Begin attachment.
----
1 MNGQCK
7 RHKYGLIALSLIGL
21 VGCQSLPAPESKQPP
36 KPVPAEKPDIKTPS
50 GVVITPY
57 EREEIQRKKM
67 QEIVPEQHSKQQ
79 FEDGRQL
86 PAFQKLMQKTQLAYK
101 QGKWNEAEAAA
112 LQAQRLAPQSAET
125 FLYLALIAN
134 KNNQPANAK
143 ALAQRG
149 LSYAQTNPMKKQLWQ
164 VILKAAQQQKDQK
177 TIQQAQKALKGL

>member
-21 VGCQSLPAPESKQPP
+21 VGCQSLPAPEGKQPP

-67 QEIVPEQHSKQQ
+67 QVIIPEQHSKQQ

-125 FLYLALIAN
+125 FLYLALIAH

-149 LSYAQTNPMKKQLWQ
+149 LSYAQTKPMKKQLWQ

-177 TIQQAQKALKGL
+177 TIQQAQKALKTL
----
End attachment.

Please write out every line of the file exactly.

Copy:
1 MNGQCK
7 RHKYGLIALSLIGL
21 VGCQSLPAPESKQPP
36 KPVPAEKPDIKTPS
50 GVVITPY
57 EREEIQRKKM
67 QEIVPEQHSKQQ
79 FEDGRQL
86 PAFQKLMQKTQLAYK
101 QGKWNEAEAAA
112 LQAQRLAPQSAET
125 FLYLALIAN
134 KNNQPANAK
143 ALAQRG
149 LSYAQTNPMKKQLWQ
164 VILKAAQQQKDQK
177 TIQQAQKALKGL

>member
-21 VGCQSLPAPESKQPP
+21 VGCQSLPAPEGKQPP

-67 QEIVPEQHSKQQ
+67 QVIIPEQHSKQQ

-125 FLYLALIAN
+125 FLYLALIAH

-149 LSYAQTNPMKKQLWQ
+149 LSYAQTKPMKKQLWQ

-177 TIQQAQKALKGL
+177 TIQQAQKALKTL